Ambushed again!

Earlier this year I posted about an ambush bug that I discovered in my veggie garden. Before that post I had never heard of ambush bugs, and I was really fascinated by this "new" critter. Guess what I found the other day?

Yes, another ambush bug! I spent quite a bit of time watching it and taking photos, and I have to say that ambush bugs are quite boring. They pretty much just sit there without moving. Forever, as far as I can tell.


This particular guy was on the exact same flower for at least three days in a row.

As far as I can tell, it hadn't moved at all. I didn't prod it, but it paid no attention to me as I towered over it, never flinching.

I like cool insects like that, because I need a lot of time to get decent photos most days. Those skittish bugs (like most butterflies) that only let you get three feet away and then rocket out of there, over and over again, well, they're just frustrating.

Ambush bugs don't care. They're waiting to ambush some unsuspecting fly I expect. Very patient.

Except for when they're flying around. I didn't really think about how exactly they get on the flowers in the first place, until this one landed three inches away on an adjacent flower:

It only stayed for a few seconds before taking off again so I didn't get a chance to focus correctly, but I got enough of a look to be amazed: it's another species of ambush bug!

Let's take a look at the original ambush bug I found a couple of months back:

Okay, that looks like a different species from these other two. Three different ambush bug species in my small veggie garden? Amazing!

But wait... what's this on another flower just three feet away?

It's another ambush bug! Is this a fourth species?

It must be, right? It's got completely different coloring than any of the other three. I think this is probably the most attractive of the bunch though. Isn't it beautiful? Very exotic -- it doesn't seem like something I'd find in my suburban St. Louis garden.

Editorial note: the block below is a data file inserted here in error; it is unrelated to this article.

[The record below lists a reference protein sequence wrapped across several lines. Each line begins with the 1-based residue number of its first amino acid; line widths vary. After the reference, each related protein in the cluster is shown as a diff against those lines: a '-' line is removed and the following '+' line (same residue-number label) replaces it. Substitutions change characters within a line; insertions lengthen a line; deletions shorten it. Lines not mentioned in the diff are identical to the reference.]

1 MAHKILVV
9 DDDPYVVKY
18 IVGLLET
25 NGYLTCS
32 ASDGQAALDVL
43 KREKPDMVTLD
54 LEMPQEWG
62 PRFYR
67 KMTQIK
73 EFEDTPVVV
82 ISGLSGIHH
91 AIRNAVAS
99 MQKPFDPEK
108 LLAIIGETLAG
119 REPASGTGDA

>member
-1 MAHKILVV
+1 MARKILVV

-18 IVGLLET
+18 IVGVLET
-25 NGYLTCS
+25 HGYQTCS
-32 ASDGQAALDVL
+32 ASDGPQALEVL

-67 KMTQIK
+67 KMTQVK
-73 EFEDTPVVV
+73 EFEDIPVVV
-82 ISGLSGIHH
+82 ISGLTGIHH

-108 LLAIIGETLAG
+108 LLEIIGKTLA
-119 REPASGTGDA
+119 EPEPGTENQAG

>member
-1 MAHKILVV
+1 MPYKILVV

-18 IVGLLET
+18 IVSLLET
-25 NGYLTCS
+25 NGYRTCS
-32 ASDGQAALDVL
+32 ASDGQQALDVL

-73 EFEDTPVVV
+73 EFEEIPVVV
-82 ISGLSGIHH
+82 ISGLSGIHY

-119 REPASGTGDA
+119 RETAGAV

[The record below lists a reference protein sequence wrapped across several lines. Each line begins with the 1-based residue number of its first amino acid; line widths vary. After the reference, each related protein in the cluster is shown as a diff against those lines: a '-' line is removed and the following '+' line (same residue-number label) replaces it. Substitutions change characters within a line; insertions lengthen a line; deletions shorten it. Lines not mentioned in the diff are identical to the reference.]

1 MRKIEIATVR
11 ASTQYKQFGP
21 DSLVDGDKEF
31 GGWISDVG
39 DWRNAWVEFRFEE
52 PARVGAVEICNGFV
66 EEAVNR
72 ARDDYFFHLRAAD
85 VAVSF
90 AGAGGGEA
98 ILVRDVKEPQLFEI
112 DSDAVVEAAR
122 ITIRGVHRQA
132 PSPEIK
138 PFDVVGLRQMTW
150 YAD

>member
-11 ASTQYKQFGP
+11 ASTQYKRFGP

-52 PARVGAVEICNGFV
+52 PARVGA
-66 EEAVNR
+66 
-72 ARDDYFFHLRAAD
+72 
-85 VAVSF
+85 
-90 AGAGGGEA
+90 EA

I know it's hard to tell from these photos, but these insects are small -- less than 1/2 inch, maybe more like 3/8 inch (about 10mm).

So besides the seemingly endless waiting, why are these called ambush bugs? I found out yesterday afternoon:

Why is that little green bee so close to the ambush bug?

Oh. I suppose you tend to stay pretty close when you've got a tube stuck into your body.

The ambush bug pushes its mouth tube into its prey, like a stiff plastic straw into a juice bag. The ambush bug is no mantis, but the bee doesn't stand a chance.

I think I like the ambush bugs better when they're being boring.

Still, that's Nature for you -- these scenes must play out dozens or hundreds of times each day in my yard, right?

So a couple of months ago I didn't even know what an ambush bug was, and now I've got who knows how many beautiful and interesting species sharing my garden.



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Alan  – (September 1, 2011 at 9:48 AM)  

What I forgot to say was that I think these guys look like tiny smiling chameleons in the first few photos -- their deadly sucking tube is folded under and looks like their lower jaw.

Gerhard Bock (Succulents and More)  – (September 1, 2011 at 1:48 PM)  

I really enjoying seeing photos of all your bugs! It teaches me to slow down and look for and at the little critters all around us.

Uros  – (September 1, 2011 at 2:20 PM)  

wow how nice photos. what kond of camera do you have? and yes it is like chameleon

Alan  – (September 1, 2011 at 10:06 PM)  

Uros: look at my "about me" page for camera info.

Bom  – (September 2, 2011 at 5:50 AM)  

Interesting. I've never heard of ambush bugs before. The first one looks like a multi-legged frog.

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